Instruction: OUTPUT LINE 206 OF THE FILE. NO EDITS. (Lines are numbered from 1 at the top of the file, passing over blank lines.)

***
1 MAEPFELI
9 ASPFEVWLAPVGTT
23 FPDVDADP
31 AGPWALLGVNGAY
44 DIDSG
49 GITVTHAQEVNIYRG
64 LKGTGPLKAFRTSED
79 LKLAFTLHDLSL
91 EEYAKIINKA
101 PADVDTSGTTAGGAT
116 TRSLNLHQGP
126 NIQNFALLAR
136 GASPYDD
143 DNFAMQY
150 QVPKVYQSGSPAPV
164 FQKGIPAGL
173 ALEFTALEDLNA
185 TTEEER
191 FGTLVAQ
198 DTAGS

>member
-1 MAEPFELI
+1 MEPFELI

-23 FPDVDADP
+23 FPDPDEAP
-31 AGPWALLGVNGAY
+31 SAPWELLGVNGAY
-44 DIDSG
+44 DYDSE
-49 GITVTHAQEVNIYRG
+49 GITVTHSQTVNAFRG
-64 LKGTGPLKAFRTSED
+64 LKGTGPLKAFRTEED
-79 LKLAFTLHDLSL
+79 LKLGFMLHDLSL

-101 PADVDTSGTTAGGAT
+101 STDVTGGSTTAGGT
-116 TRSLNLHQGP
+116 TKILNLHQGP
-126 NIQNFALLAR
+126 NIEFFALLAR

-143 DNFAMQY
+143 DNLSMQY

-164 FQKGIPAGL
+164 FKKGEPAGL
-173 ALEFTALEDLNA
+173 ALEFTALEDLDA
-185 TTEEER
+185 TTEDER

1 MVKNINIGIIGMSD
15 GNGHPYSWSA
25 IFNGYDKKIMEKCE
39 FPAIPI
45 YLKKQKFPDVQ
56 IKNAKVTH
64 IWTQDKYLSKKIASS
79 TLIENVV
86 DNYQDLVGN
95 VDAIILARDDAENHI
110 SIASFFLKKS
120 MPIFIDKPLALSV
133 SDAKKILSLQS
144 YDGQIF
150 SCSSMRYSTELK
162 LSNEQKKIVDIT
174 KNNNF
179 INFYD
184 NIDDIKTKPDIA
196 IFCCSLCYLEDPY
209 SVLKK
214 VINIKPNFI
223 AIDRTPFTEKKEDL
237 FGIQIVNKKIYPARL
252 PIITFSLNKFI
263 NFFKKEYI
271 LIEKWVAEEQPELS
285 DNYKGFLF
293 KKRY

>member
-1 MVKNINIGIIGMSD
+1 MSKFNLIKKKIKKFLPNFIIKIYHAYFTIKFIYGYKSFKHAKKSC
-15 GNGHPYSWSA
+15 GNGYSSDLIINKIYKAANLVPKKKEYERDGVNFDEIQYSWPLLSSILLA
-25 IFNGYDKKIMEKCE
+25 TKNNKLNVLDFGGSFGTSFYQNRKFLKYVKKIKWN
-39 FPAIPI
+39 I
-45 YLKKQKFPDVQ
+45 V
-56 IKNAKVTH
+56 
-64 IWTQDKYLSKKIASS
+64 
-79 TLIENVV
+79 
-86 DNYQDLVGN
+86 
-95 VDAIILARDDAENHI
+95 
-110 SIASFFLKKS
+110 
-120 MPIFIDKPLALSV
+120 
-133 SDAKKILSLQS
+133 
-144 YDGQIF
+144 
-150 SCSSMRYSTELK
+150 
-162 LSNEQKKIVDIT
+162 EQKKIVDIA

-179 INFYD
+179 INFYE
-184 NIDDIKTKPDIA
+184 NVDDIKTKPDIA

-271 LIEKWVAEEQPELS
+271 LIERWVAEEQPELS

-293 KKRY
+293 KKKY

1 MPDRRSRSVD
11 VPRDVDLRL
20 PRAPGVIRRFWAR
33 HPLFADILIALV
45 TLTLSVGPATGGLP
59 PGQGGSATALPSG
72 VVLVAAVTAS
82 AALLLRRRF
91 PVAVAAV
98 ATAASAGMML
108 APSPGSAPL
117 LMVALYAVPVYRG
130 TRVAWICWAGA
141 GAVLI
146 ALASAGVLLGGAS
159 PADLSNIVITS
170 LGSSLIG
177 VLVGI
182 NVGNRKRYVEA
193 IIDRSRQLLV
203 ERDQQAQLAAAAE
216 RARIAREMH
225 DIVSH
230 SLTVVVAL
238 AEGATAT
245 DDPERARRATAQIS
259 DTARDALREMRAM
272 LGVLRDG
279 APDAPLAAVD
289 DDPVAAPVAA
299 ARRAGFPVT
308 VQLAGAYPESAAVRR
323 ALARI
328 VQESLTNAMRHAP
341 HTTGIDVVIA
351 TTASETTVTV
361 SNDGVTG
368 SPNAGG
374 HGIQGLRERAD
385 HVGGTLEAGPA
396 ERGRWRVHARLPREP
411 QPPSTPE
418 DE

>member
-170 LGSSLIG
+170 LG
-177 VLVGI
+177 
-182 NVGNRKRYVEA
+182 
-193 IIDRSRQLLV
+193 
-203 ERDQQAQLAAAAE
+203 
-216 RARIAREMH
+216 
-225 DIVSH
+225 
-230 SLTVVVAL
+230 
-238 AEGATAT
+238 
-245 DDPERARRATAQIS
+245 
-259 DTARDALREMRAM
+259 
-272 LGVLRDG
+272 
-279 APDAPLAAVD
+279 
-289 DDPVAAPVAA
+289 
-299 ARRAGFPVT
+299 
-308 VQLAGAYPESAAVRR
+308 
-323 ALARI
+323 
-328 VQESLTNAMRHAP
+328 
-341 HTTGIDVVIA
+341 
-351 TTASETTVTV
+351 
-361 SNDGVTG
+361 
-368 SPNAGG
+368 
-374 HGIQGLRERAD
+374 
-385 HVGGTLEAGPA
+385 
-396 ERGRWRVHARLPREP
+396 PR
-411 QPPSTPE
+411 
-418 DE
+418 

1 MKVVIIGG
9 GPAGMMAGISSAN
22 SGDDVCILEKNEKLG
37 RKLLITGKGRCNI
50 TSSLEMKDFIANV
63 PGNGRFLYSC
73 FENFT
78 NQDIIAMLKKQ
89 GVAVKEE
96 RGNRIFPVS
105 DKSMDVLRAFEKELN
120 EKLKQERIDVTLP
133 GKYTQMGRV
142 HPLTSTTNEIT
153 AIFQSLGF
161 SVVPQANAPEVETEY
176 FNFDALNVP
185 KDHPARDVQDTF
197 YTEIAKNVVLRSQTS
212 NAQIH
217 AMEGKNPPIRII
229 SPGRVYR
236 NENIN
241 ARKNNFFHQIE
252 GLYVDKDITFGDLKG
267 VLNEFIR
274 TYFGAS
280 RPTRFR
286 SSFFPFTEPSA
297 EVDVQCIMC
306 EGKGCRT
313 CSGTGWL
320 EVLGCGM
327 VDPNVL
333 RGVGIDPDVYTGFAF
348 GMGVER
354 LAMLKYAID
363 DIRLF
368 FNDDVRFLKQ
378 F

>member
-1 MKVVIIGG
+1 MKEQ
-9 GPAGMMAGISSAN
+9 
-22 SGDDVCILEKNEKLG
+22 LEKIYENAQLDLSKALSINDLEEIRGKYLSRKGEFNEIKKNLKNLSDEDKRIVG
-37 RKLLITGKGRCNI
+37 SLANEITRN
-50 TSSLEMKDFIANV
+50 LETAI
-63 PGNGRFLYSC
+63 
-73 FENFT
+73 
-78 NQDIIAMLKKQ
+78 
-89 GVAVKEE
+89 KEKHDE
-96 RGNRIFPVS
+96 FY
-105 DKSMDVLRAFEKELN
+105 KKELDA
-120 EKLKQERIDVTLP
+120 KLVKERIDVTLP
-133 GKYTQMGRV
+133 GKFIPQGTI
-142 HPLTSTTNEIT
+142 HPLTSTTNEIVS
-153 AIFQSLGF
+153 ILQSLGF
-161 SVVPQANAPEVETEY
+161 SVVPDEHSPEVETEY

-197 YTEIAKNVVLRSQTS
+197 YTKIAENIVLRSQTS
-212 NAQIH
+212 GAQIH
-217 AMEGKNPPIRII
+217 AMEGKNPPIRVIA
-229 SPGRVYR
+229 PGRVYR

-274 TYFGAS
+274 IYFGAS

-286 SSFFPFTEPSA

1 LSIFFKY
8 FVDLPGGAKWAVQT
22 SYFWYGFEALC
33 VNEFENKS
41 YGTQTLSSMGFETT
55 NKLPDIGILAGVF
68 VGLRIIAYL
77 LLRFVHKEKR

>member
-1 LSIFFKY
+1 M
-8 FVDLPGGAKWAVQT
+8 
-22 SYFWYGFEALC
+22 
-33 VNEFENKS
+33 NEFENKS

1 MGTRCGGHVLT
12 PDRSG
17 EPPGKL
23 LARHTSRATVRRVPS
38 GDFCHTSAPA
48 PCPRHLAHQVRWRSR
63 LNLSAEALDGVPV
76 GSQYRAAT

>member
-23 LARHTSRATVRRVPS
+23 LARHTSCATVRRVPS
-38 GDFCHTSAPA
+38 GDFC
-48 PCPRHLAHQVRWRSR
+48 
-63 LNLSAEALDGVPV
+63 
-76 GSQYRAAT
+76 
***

-368 SPNAGG